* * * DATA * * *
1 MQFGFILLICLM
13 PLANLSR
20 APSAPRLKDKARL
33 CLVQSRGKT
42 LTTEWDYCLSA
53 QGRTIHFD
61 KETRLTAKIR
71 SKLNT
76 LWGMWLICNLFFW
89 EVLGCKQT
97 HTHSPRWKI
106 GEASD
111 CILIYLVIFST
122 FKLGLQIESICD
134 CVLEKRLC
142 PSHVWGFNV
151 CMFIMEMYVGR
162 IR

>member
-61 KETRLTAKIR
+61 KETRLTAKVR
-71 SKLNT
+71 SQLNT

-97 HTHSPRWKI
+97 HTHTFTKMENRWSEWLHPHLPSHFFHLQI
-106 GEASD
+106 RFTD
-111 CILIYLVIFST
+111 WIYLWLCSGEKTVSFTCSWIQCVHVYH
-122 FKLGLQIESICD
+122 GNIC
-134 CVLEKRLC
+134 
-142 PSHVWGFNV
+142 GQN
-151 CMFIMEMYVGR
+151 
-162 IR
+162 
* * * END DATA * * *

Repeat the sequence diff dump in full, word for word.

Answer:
1 MQFGFILLICLM
13 PLANLSR
20 APSAPRLKDKARL
33 CLVQSRGKT
42 LTTEWDYCLSA
53 QGRTIHFD
61 KETRLTAKIR
71 SKLNT
76 LWGMWLICNLFFW
89 EVLGCKQT
97 HTHSPRWKI
106 GEASD
111 CILIYLVIFST
122 FKLGLQIESICD
134 CVLEKRLC
142 PSHVWGFNV
151 CMFIMEMYVGR
162 IR

>member
-61 KETRLTAKIR
+61 KETRLTAKVR
-71 SKLNT
+71 SQLNT

-97 HTHSPRWKI
+97 HTHTFTKMENRWSEWLHPHLPSHFFHLQI
-106 GEASD
+106 RFTD
-111 CILIYLVIFST
+111 WIYLWLCSGEKTVSFTCSWIQCVHVYH
-122 FKLGLQIESICD
+122 GNIC
-134 CVLEKRLC
+134 
-142 PSHVWGFNV
+142 GQN
-151 CMFIMEMYVGR
+151 
-162 IR
+162 